The Other Mother
My two youngest, aged 21 and 22, are graduating in the next couple of weeks. As I prepare for these momentous events, I can’t help but think of the woman who had been their nanny from the time my guys were babies. I was so afraid when my last child was born just 13 months after his brother. I’d always had to travel for my work, and I needed someone wonderful to be with my two little ones. So small, so vulnerable. I sweated, fretted, and I prayed. I could not afford to keep both of them in the ultra expensive but world-class day care center the older one was in.
Providence was kind, and brought me Mary Jo (MJ) as well as her husband Michael, to be bonus (meaning part time, but fully loving) parents in the household. They weren’t “live in” but quickly established themselves as eminently trustworthy people who also became close friends.
While I sat in business meetings in far-away places, doodling smiley baby faces along the borders of spreadsheets, MJ was exploring community parks and pools holding the small hands of my two little tow-headed boys. The older they became, the more sophisticated their adventures in learning and exploring evolved thanks to MJ’s careful planning. A certified nanny, MJ was also a vocal advocate for her profession, and something of a local celebrity for her expertise; she was featured, along with my sons, in a Newsweek article in the early 90’s. The Oprah show even called on us to participate in a show on the topic of nannies after “The Hand that Rocked the Cradle” was released. MJ made it her mission to help the public understand what being a nanny really meant.
They say it takes a village to raise kids, which is probably true, but I don’t know if even a village can take the place of a single wonderful and ever-present parent. And if a mom is less than perfectly either of those things, the next best alternative is to have…well an alternate mother. Many apply for such a role, but few are worthy, and not a year goes by that I don’t silently acknowledge MJ as the best of the best.
Thanks to her, the boys’ childhoods were filled with experiences and joyful occasions. They learned about things without even realizing the lessons in the process, which is the mark of a master teacher. If recreational funding wasn’t available toward the end of the month, MJ would reach into her own pockets before she would allow an enjoyable and educational opportunity for the boys to pass by.
She and I put our heads together frequently to compare notes on which boy was doing what these days, and how we’d respond so as to present a united front. Sometimes she’d coach me, like the time she stopped me short as I walked in the door after a long day at work, breezing past a bit too quickly when one of the kids clearly had something to say. “I’ll be back as soon as I change,” I’d said, and MJ followed me to say: “Linda, please…this is important to him…I think you should listen to what he has to say NOW, because this is very special.” And it was.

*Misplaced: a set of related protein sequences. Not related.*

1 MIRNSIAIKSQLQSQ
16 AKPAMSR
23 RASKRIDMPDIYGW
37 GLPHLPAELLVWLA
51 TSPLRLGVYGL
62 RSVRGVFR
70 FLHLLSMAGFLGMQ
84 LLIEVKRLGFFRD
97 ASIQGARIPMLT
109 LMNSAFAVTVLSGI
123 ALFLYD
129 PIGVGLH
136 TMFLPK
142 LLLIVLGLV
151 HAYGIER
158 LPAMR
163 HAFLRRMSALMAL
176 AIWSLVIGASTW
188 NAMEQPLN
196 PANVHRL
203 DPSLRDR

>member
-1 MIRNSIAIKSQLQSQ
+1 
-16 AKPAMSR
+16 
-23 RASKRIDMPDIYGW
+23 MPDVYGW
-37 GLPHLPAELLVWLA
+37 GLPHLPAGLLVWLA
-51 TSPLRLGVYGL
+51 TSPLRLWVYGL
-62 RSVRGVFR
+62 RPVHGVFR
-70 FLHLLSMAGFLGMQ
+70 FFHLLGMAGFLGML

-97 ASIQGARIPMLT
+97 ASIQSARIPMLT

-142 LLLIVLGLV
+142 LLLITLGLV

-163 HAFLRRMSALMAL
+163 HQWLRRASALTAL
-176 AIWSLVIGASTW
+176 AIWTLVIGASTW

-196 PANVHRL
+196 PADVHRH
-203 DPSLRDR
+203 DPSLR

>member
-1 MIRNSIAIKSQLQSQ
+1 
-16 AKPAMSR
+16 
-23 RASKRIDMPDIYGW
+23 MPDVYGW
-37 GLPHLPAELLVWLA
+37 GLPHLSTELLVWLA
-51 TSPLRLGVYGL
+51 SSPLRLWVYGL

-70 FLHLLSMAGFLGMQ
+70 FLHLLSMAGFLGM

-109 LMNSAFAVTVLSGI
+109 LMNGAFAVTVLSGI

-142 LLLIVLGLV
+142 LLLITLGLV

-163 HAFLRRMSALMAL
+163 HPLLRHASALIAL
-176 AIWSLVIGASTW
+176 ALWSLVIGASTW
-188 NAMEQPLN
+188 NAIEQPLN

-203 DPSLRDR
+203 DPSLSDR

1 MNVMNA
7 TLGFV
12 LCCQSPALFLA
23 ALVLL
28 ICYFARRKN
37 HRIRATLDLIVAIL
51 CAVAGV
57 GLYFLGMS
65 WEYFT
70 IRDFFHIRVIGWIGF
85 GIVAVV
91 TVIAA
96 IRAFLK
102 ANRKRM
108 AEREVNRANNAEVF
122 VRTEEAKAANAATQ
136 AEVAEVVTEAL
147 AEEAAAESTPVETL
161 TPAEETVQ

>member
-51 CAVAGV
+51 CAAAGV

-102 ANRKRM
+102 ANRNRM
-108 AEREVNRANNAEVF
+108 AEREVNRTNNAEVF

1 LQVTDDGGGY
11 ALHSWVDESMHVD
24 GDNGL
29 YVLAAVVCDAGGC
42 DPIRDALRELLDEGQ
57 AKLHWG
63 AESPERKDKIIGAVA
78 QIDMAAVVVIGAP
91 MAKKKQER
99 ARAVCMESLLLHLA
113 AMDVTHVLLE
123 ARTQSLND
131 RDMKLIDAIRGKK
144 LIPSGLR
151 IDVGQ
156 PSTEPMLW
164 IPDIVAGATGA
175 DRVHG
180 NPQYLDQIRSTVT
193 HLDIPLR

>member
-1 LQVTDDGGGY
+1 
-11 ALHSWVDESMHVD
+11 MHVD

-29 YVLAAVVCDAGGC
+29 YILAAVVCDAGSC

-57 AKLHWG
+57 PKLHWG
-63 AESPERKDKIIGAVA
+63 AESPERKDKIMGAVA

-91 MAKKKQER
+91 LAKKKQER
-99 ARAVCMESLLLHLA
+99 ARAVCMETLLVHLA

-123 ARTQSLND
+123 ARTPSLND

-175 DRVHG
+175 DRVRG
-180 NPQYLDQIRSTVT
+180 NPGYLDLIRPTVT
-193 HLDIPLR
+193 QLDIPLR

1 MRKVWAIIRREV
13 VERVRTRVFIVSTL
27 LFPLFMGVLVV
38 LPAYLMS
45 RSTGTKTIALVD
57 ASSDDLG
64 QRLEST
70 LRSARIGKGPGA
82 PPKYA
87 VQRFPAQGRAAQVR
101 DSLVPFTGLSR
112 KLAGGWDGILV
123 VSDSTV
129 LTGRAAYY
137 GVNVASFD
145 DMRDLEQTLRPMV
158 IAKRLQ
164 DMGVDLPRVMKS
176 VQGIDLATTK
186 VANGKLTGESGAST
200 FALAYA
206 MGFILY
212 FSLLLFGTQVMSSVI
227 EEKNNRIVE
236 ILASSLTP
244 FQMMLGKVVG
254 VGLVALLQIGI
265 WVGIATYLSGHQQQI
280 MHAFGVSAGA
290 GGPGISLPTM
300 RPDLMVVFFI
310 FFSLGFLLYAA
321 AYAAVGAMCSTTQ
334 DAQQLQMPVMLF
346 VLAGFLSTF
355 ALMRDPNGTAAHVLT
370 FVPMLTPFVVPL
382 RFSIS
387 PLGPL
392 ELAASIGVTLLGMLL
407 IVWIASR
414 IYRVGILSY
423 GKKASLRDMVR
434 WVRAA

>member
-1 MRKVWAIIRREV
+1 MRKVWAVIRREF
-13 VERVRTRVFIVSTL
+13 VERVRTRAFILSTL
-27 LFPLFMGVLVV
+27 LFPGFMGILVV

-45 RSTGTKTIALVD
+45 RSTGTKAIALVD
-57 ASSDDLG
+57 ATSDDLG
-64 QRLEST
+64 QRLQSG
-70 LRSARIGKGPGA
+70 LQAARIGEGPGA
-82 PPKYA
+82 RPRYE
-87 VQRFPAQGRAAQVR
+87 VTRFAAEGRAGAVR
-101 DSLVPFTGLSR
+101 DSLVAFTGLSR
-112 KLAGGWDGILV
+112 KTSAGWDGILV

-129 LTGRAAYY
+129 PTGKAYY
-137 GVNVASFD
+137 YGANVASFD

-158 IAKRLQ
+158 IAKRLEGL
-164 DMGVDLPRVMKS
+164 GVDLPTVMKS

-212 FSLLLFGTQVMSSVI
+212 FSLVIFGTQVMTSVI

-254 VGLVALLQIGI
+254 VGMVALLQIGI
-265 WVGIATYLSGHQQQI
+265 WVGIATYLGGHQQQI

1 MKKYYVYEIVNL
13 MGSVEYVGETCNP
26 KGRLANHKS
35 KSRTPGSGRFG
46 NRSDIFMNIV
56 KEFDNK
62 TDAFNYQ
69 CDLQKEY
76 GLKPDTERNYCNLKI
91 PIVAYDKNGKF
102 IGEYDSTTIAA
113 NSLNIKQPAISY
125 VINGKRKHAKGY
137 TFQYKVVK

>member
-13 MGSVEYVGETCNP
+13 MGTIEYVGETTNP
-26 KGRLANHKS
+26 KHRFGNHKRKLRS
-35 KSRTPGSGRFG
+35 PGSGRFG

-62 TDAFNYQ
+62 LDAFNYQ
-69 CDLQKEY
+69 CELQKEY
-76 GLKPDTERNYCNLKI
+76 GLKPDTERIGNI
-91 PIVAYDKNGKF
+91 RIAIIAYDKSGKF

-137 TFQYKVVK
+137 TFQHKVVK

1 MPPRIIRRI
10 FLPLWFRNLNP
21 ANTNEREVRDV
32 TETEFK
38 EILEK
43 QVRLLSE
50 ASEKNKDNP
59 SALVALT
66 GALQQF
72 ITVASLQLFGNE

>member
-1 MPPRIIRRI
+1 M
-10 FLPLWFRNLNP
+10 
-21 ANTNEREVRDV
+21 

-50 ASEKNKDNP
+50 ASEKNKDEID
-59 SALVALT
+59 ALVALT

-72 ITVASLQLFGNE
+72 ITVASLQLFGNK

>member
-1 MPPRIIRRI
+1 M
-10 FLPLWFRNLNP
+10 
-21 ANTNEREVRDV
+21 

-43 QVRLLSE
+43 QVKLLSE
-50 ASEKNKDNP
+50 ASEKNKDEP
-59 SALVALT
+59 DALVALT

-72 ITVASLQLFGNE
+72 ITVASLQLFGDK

We’d chuckle, sometimes shake our heads, to hear other people’s nannies complain of housework, of being called babysitters or “girls,” of being treated as second class almost- family members. MJ kept the house tidy enough, and it wasn’t beneath her to do the boys’ wash, but she knew none of that was in her job description. We needed her for something far more important, and we wondered how some parents felt a loving nanny unwilling to do heavy housework wasn’t worth the salary.
Some mothers we knew even became jealous of the attachment formed between their little ones and long-term, loving nannies, but I thanked God every day for the deep bonds that developed within the extended framework of our family (I also had two much older children in the household). I loved having such a capable back-up.
The highest compliment to her probably came from my oldest son who was in high school during some of those years. He’d stayed home from school ill one day, and was in his basement bedroom unbeknownst to MJ. When he emerged up the stairs in the late afternoon to get a glass of water MJ jumped, startled to see him. We’d forgotten to tell her he’d stayed home. Later he said, “You know Mom, I could hear everything going on upstairs all day. MJ had no idea I was in the house. She treats the kids exactly the same as she does when you are here.” He’d long acknowledged how he was glad, old as he was, that there was someone to come home to or pick him up from school when he was ill.
Another time, when the boys were much older and MJ was being screened for a new nanny job, someone called for references. My oldest son happened to pick up the phone, and he said, “Yes, you can talk to my mother, but I'm the oldest brother. Let ME tell you about MJ…” and he sung her praises to a stranger for half an hour.
MJ, I‘ve tried, but I always felt I could never express the extent of my gratitude for all you (and Michael) contributed to the boys’ lives. You helped them to become courageous, honest, good young men who know how to learn and seem to always have had some inkling of their "best selves." I really hope that you are as proud of our boys’ graduation into adult life as I am.
Those goofy guys may not express it, but they hold part of you in their hearts and are better people for it. Thank you, MJ, from all of us.